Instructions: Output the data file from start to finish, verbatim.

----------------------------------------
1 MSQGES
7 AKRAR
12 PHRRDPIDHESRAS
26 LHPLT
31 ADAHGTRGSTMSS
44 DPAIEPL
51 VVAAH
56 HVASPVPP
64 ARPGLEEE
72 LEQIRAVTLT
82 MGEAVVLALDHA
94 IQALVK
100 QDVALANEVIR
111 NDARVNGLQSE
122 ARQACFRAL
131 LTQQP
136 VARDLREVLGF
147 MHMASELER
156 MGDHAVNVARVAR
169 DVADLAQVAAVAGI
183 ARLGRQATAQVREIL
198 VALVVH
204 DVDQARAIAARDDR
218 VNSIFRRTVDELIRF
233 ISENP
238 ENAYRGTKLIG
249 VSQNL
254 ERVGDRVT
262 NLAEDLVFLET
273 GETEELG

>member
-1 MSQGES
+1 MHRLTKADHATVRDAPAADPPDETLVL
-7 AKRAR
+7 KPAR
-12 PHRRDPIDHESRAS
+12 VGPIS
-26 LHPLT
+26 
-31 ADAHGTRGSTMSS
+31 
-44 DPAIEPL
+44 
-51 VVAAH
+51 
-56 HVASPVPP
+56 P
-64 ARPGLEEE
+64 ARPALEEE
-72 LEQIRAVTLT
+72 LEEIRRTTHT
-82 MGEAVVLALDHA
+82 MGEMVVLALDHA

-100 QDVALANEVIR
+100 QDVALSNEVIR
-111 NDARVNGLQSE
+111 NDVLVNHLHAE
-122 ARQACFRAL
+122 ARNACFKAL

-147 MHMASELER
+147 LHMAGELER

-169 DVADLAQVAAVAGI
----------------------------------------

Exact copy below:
1 MSQGES
7 AKRAR
12 PHRRDPIDHESRAS
26 LHPLT
31 ADAHGTRGSTMSS
44 DPAIEPL
51 VVAAH
56 HVASPVPP
64 ARPGLEEE
72 LEQIRAVTLT
82 MGEAVVLALDHA
94 IQALVK
100 QDVALANEVIR
111 NDARVNGLQSE
122 ARQACFRAL
131 LTQQP
136 VARDLREVLGF
147 MHMASELER
156 MGDHAVNVARVAR
169 DVADLAQVAAVAGI
183 ARLGRQATAQVREIL
198 VALVVH
204 DVDQARAIAARDDR
218 VNSIFRRTVDELIRF
233 ISENP
238 ENAYRGTKLIG
249 VSQNL
254 ERVGDRVT
262 NLAEDLVFLET
273 GETEELG

>member
-1 MSQGES
+1 MHRLTKADHATVRDAPAADPPDETLVL
-7 AKRAR
+7 KPAR
-12 PHRRDPIDHESRAS
+12 VGPIS
-26 LHPLT
+26 
-31 ADAHGTRGSTMSS
+31 
-44 DPAIEPL
+44 
-51 VVAAH
+51 
-56 HVASPVPP
+56 P
-64 ARPGLEEE
+64 ARPALEEE
-72 LEQIRAVTLT
+72 LEEIRRTTHT
-82 MGEAVVLALDHA
+82 MGEMVVLALDHA

-100 QDVALANEVIR
+100 QDVALSNEVIR
-111 NDARVNGLQSE
+111 NDVLVNHLHAE
-122 ARQACFRAL
+122 ARNACFKAL

-147 MHMASELER
+147 LHMAGELER

-169 DVADLAQVAAVAGI